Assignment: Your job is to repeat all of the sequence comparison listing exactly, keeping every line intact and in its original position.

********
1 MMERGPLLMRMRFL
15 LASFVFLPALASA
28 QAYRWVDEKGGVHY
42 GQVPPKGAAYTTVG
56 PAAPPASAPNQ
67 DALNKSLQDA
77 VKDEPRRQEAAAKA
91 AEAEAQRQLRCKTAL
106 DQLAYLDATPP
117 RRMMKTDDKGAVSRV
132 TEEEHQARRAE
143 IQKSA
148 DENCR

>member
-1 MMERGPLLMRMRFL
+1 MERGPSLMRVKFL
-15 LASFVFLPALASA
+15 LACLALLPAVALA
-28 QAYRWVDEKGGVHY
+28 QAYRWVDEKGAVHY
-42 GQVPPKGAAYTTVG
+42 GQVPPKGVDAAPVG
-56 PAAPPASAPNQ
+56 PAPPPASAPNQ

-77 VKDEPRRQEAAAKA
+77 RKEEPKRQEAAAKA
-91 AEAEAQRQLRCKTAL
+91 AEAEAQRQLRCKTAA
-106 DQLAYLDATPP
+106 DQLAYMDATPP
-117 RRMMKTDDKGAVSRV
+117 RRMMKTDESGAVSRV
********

1 MMERGPLLMRMRFL
15 LASFVFLPALASA
28 QAYRWVDEKGGVHY
42 GQVPPKGAAYTTVG
56 PAAPPASAPNQ
67 DALNKSLQDA
77 VKDEPRRQEAAAKA
91 AEAEAQRQLRCKTAL
106 DQLAYLDATPP
117 RRMMKTDDKGAVSRV
132 TEEEHQARRAE
143 IQKSA
148 DENCR

>member
-1 MMERGPLLMRMRFL
+1 MERGPSLMRVKFL
-15 LASFVFLPALASA
+15 LACLALLPAVALA
-28 QAYRWVDEKGGVHY
+28 QAYRWVDEKGAVHY
-42 GQVPPKGAAYTTVG
+42 GQVPPKGVDAAPVG
-56 PAAPPASAPNQ
+56 PAPPPASAPNQ

-77 VKDEPRRQEAAAKA
+77 RKEEPKRQEAAAKA
-91 AEAEAQRQLRCKTAL
+91 AEAEAQRQLRCKTAA
-106 DQLAYLDATPP
+106 DQLAYMDATPP
-117 RRMMKTDDKGAVSRV
+117 RRMMKTDESGAVSRV